Blurb: As kids, we thought grown-ups had so much fun. How we wished we could grow up fast. If only we knew what we were wishing for.
Three pieces of a soul, they'd call themselves soul sisters and this is their journey, a journey through the lives of three best friends who accidentally reunite after a decade long disconnection. A round of startling revelations later, the three realize that life is indeed unpredictable. However, in this world of uncertainty, there is just one thing they can still be sure of their friendship!
With secrets confessed, pain shared, tears shed and troubles discussed, they help find answers to each other's problems, just like old times.
Each has a lesson to learn from the other, a story to tell, a reason to say 'I'm sorry' and a reason to say 'Thank you'. Has destiny brought them together to complete the picture?
Will they succeed in finding the missing pieces?
Can every twist of fate be interpreted in just one way?
Join Sharvari Joshi, Parizaad Sethna and Nandini Mazumdar in a nostalgic journey from girlhood to womanhood. 'Twists of Fate' promises to be a roller coaster ride of emotions that will captivate the reader's heart and leave him pondering on life, fate and all its conspiracies.
First of all, let me praise the author for not choosing the done-to-death mushy romance genre- one that makes me roll my eyes. Let me also congratulate the author for a fantastic debut. Writing a slice-of-life novel instead of the usual Durjoy-Ravinder-Nikita-Sudeep style is a bold choice; and getting the book right the first time signals talent and genuine effort.
TOF is a slice-of-life novel about three girlfriends who grow up together in the megalopolis of Mumbai. Okay, I confess that I have a thing for novels centered around women characters. So that's the first thumbs up for TOF.
I like the characters- rebellious, middle-class Sharvari who has ambitions beyond what most of her peers can even imagine. She's one of those liberalized, emancipated women who don't think marriage is the only meaning to their lives; who are strong, independent career women with an identity of their own. She's my kind of gal. Needless to say, I loved her father's supportive, liberal outlook and hated, vehemently, her mother's bigotr and neo-patriarchal outlook, and the way she discriminates between Neil and Sharvari and cares more about what society thinks than about how her daughter feels. Neil's character is okay- what a wuss.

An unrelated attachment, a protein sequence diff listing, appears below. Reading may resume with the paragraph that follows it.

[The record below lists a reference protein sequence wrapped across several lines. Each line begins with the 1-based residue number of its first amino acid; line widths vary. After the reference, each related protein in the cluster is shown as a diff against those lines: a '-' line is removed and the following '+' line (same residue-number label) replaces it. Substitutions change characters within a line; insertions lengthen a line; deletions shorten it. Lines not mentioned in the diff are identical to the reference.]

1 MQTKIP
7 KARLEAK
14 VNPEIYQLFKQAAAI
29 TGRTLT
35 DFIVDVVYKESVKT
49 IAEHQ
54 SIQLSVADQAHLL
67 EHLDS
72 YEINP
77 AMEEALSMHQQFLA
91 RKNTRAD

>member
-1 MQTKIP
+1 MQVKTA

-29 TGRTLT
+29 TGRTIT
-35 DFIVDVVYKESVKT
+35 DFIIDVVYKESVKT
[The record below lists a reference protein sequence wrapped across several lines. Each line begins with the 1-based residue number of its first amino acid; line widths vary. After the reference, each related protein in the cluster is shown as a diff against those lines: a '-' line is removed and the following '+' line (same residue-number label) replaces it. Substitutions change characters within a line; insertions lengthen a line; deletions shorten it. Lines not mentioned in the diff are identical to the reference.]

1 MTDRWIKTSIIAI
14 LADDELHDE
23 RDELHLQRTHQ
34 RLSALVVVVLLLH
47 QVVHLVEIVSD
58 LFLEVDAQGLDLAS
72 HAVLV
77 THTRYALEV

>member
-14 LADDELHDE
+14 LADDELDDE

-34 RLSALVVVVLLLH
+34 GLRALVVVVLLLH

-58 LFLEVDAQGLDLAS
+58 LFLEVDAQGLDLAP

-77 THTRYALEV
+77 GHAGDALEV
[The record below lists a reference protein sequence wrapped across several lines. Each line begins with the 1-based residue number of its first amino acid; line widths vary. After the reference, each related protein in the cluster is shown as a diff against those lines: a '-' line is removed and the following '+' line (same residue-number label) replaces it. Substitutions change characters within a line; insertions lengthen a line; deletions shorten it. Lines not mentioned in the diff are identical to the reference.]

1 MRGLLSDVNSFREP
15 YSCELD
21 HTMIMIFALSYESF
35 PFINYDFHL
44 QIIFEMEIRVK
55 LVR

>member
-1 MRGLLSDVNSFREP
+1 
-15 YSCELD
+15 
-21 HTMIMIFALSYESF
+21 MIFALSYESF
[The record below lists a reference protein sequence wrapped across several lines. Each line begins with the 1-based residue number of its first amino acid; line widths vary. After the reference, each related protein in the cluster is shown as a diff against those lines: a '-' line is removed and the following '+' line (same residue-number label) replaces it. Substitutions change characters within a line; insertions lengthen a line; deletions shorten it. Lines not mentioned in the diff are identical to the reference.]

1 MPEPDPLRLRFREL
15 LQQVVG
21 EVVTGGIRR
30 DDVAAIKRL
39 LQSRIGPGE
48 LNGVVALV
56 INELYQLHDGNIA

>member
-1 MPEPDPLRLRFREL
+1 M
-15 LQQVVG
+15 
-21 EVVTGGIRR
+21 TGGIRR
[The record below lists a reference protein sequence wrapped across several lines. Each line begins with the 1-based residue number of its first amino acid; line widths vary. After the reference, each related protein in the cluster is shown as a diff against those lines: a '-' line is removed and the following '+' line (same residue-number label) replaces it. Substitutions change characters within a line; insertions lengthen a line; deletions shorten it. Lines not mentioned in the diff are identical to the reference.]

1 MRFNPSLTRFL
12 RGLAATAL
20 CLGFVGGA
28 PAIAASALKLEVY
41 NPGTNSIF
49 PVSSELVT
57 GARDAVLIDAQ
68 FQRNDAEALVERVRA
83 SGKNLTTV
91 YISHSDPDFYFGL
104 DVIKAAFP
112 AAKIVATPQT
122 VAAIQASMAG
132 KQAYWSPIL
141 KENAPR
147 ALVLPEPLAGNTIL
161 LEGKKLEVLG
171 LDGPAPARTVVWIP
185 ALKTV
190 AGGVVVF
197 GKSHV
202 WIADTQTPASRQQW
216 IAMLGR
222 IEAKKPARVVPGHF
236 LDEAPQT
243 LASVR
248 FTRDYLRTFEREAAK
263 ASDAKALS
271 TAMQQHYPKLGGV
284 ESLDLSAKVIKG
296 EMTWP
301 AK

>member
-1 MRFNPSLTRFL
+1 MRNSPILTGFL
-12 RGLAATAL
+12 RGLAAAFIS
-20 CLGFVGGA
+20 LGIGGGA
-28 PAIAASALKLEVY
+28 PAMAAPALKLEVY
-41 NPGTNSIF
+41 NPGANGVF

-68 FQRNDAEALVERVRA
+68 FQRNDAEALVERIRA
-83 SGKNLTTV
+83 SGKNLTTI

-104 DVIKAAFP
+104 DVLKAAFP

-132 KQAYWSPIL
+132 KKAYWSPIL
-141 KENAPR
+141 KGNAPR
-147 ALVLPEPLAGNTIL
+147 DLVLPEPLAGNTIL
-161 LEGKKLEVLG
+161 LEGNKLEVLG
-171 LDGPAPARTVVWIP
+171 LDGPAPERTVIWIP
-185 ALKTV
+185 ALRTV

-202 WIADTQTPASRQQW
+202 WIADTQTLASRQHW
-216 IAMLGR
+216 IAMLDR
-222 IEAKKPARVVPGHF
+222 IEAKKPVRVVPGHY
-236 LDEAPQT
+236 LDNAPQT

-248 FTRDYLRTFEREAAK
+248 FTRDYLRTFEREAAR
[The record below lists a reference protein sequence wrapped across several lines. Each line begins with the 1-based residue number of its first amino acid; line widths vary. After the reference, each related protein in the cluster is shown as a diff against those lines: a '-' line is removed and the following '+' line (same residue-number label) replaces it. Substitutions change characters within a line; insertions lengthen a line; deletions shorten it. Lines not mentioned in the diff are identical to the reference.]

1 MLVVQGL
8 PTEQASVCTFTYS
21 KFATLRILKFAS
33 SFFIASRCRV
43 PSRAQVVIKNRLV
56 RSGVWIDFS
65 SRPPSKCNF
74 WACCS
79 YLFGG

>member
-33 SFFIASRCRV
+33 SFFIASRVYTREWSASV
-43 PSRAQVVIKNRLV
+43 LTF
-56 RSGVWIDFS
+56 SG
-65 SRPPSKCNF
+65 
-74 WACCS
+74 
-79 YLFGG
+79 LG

I loved both Parizaad and her mother- both women struggling to make it through life with a smile on their faces, both so positive and warm and decent and accomodating. I loved how Mrs. Sethna always called Nandini and Sharvari over to her cafe and fed them coffee and dessert.
Nandini is also great- her body image and self-esteem issues have been captured very well. Since it's my personal experience, I can relate. Needless to say I didn't like her parents either.
One of the best things about the writing is the way the author captures conflict. That also shows how she has built complexity into her characters, as opposed to the one-dimensional cardboard cut-outs in contemporary romance novels.
The conflict between Sharvari and her mother and sibling, and later on her spouse, is captured well. As is the way the relation between Parizaad and her mother changes. Nandini's heartbreak, and how she copes with a bad marriage and builds a new life as an independent woman is depicted well.
The plot is good, and the author has maintained the timelines- from adolescence to middle age, very well. The pace of the story is maintained well and the tone is sustained- the author doesn't lose the rhythm for a second. The suspense is well-maintained and you want to keep turning the pages. This is not something all writers can handle.
The prose flows well and is of high quality, the language is good and the grammar is perfect to the T. In a scenario where most 'authors' don't care to work on their language and grammatical skills, the author scores brownie points for being meticulous.
My only problem with the book is the exposition built in between paragraphs- the philosophical ruminations. They signal authorial intrusion into the story and are redundant and jarring- and they take away from the story as well. If you must make a philosophical point, you do it through the characters or the events. They must be in between the lines- as subtext. Subtext is subtle.
You do not insert sudden bouts of deep exposition in between the story. It's overt and irritating- the reader feels they're being preached to.
To sum up, TOF is an important novel. This is writing that endures, this is writing that has subbstance and relevance. These are the kind of books that should be on bestseller lists- and not the incipient tripe dished out by Chetan Baba and his ilk.
I wish the author all the best for her next book.
If you want a break from the tripe being dished out as 'Indian literature' and want to read a well-written novel with succint characters, go buy the book here: Twists of Fate